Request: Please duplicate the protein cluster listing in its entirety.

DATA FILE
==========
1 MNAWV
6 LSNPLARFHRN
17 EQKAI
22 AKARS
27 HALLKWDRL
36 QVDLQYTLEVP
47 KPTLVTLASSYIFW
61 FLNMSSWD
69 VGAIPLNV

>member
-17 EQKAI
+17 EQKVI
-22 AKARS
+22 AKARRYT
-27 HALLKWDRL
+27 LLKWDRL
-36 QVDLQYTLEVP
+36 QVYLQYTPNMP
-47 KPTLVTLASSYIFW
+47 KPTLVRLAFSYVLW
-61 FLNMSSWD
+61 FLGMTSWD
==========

1 MNAWV
6 LSNPLARFHRN
17 EQKAI
22 AKARS
27 HALLKWDRL
36 QVDLQYTLEVP
47 KPTLVTLASSYIFW
61 FLNMSSWD
69 VGAIPLNV

>member
-17 EQKAI
+17 EQKVI
-22 AKARS
+22 AKARRYT
-27 HALLKWDRL
+27 LLKWDRL
-36 QVDLQYTLEVP
+36 QVYLQYTPNMP
-47 KPTLVTLASSYIFW
+47 KPTLVRLAFSYVLW
-61 FLNMSSWD
+61 FLGMTSWD